3. Former Texas Governor Rick Perry

Called the climate crisis "one contrived phony mess" and proposed eliminating the U.S. Department of Energy. Nominated to become secretary of energy.

4. Representative Ryan Zinke

Disputes the reality of the climate crisis as "not proven science" and supports mining coal on public lands. Nominated to become secretary of the interior.

The implications couldn't be clearer—or more frightening. So we're standing with millions of Americans—Republicans, Democrats, Libertarians and everyone in between—to say no.

This isn't about party affiliation or debates about big and small government. All Americans deserve leaders we can trust to put our needs before the profits of powerful corporations. All Americans deserve clean air to breathe and clean water to drink. All Americans deserve a safe future without the devastation of the climate crisis.

But if the Senate confirms these nominations, we're turning over the air we breathe and the lands we share to the oil companies that have willfully polluted them for decades. We're potentially opening U.S. foreign policy to be shaped by Russian influence. We're giving up our leadership on climate action to China and Europe. And we're stepping back into the nineteenth century world of fossil fuels at a time when clean energy technologies like wind and solar are getting cheaper every year and putting thousands of Americans to work.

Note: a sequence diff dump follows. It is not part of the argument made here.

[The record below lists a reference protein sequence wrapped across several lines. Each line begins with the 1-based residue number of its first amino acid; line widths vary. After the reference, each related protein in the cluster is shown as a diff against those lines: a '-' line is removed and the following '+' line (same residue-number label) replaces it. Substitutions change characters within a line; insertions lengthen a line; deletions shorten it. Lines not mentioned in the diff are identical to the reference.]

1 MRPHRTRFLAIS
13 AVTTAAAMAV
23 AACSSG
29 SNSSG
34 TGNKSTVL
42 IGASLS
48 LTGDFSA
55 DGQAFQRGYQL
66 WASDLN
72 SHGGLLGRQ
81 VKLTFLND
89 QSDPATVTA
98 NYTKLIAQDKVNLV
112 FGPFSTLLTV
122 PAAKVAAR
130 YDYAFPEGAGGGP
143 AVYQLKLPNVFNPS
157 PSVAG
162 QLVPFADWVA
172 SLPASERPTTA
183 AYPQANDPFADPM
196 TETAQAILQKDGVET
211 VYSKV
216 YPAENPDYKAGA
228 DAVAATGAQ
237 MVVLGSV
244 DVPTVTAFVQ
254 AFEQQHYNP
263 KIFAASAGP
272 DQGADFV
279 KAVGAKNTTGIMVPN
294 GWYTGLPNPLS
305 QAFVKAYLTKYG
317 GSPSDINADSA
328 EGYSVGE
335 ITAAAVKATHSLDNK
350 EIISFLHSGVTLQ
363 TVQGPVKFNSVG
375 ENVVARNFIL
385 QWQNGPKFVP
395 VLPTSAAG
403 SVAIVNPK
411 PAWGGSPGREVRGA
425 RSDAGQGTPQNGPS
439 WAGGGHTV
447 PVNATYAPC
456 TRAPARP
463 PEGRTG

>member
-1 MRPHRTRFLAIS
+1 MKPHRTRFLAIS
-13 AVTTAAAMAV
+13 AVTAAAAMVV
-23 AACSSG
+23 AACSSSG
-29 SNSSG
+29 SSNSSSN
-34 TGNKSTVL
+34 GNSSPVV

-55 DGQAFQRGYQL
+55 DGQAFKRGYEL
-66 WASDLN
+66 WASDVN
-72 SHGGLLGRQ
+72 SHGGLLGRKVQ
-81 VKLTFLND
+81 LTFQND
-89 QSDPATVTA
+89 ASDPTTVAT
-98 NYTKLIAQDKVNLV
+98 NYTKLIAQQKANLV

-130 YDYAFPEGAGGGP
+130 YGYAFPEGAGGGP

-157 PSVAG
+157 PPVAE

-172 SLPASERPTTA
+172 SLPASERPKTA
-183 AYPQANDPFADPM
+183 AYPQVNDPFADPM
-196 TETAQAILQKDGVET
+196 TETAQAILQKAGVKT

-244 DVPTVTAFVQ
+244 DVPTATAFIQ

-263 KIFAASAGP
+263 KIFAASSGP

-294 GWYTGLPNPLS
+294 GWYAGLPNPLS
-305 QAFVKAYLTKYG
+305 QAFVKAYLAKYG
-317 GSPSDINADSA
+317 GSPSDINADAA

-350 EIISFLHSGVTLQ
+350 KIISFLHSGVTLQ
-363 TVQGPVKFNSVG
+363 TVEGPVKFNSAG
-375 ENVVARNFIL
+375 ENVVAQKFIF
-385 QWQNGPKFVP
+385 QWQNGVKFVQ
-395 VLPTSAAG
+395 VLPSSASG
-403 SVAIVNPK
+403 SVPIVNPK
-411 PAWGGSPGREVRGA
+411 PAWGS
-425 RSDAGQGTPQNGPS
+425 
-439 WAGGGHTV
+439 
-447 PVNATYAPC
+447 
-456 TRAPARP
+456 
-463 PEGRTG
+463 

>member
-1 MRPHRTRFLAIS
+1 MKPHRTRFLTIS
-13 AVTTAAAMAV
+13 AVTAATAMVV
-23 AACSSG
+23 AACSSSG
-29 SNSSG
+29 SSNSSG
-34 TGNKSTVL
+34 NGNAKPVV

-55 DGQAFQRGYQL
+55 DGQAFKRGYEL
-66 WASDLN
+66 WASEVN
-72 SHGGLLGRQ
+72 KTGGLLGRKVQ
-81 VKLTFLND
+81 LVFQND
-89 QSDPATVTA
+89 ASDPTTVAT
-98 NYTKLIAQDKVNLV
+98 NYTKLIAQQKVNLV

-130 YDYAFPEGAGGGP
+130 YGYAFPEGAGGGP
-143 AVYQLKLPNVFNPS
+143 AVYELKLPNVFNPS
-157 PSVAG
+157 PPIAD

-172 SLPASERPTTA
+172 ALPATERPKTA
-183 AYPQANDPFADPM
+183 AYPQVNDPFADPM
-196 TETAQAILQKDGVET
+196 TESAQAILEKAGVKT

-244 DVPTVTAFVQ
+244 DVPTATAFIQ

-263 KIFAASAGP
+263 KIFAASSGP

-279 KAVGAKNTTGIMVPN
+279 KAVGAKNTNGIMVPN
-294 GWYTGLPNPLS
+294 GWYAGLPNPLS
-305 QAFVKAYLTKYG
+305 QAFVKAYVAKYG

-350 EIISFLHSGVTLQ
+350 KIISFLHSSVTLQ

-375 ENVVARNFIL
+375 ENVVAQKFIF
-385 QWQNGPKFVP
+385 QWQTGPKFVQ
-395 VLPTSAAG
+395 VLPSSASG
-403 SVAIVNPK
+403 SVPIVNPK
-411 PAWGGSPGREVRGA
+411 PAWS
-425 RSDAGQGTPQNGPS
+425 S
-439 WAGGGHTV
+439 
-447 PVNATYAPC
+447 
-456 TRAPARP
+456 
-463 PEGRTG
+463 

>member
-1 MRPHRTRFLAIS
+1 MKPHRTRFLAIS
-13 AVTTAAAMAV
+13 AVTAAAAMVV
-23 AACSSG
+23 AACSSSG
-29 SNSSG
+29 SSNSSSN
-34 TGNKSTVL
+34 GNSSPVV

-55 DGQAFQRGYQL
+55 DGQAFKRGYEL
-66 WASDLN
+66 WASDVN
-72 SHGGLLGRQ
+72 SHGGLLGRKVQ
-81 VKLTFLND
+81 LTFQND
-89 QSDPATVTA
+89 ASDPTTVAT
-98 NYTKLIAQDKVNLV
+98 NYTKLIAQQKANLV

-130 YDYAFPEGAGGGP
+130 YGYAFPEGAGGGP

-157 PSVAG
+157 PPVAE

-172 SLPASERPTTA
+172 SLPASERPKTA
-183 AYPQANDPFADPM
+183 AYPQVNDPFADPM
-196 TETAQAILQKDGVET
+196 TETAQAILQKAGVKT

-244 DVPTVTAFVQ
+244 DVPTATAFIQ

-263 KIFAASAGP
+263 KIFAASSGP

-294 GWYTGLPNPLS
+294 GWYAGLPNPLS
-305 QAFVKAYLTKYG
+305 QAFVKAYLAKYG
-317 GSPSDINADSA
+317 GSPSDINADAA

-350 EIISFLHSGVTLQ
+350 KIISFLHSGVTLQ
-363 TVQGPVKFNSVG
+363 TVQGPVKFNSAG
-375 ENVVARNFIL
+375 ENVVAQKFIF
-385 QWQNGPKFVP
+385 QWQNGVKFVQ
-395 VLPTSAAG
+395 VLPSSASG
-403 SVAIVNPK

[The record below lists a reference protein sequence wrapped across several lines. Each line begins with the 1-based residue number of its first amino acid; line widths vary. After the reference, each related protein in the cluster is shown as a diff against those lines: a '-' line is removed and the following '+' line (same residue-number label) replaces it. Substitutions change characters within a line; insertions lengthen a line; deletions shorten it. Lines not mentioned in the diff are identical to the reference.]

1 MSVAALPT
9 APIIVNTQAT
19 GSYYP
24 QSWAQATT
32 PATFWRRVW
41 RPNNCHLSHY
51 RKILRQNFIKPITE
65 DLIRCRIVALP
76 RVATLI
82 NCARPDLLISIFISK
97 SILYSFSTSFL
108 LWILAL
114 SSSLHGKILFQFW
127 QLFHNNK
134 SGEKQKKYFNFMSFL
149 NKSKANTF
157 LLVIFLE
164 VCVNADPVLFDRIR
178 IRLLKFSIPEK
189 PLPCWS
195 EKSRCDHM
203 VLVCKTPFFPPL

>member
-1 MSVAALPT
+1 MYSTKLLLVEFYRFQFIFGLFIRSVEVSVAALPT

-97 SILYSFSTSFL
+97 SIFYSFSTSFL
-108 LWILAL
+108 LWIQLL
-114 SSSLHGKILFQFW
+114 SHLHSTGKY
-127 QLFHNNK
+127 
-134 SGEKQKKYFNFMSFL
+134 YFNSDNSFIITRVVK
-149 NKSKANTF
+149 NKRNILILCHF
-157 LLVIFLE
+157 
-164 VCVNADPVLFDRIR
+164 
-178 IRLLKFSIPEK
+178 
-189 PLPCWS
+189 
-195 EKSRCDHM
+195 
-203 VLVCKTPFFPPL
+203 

Now it's up to the Senate to confirm or reject these nominees. So it's up to us to make sure our senators do their job and only confirm nominees we can trust to protect the health of our families and the future of our planet.

We've got our work cut out for us. Already, the Senate has taken the almost unprecedented step of scheduling five confirmation hearings on one day, Jan. 18, to minimize the media coverage and public scrutiny of controversial nominees.

The only way to fight back is by speaking up. The message to the Senate is simple: We need nominees we can trust to put ordinary Americans first. To protect the air we breathe, the water we drink, and the planet we share from oil companies polluting our environment and driving the climate crisis. Not oil insiders and climate deniers ready to roll back the environmental protections millions of us rely on.

It's time to stand up. Take five minutes today and let your senators know our democracy is not for sale. Not to the oil industry and its allies. Not at any price. Our families, our friends and future generations are counting on us. And we won't let them down.

Call your senators today and tell them to vote against the oil insiders and climate deniers nominated for the cabinet: Rex Tillerson, Scott Pruitt, Ryan Zinke and Rick Perry.